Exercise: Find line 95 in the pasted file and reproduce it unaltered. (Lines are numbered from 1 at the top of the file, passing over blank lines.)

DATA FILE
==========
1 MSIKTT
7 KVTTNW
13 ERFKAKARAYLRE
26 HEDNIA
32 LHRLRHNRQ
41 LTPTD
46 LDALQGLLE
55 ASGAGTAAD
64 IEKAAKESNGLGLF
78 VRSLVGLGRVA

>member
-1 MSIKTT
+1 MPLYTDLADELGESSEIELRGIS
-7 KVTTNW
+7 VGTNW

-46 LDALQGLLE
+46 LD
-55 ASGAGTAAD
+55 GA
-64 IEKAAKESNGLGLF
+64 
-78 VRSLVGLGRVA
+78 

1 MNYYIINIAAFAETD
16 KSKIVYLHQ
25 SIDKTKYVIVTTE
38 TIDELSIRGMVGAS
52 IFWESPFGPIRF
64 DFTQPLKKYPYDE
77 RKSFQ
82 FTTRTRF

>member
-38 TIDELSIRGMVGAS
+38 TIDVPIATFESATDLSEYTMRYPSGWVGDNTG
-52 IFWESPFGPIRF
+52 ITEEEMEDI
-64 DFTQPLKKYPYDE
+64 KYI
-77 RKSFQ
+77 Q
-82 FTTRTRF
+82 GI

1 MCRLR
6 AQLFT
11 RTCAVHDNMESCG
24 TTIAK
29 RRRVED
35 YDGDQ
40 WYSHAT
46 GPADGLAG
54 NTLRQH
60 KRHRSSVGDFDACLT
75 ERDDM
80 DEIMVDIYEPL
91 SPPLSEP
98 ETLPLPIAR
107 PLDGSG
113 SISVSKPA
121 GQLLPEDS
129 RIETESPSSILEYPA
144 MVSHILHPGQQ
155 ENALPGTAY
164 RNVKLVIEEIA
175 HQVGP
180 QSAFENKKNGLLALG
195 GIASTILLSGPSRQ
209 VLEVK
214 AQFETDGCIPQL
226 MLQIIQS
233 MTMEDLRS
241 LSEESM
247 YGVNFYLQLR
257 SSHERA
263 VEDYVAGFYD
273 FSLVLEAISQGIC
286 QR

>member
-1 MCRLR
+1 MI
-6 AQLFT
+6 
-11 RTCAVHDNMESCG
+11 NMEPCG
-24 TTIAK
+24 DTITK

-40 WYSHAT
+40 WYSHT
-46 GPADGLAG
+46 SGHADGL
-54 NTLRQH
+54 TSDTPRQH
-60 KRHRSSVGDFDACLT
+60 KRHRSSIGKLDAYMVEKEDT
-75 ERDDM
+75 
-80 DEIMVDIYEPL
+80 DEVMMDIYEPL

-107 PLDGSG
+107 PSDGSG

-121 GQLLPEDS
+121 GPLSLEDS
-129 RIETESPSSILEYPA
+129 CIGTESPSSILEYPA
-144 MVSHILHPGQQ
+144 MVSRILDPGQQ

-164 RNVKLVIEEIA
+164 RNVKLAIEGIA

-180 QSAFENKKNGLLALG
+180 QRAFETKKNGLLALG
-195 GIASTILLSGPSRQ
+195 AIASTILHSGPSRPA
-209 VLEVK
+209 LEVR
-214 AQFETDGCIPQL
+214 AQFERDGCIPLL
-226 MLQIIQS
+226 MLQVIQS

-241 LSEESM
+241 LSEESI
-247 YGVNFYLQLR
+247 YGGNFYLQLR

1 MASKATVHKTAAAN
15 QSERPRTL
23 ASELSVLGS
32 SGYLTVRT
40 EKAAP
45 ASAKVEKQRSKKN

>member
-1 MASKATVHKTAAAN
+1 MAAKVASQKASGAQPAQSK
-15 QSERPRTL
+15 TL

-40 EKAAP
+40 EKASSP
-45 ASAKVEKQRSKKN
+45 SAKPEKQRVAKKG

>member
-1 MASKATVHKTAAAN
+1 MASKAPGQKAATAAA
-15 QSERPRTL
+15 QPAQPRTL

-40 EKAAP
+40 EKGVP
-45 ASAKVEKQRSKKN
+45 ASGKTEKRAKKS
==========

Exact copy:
+75 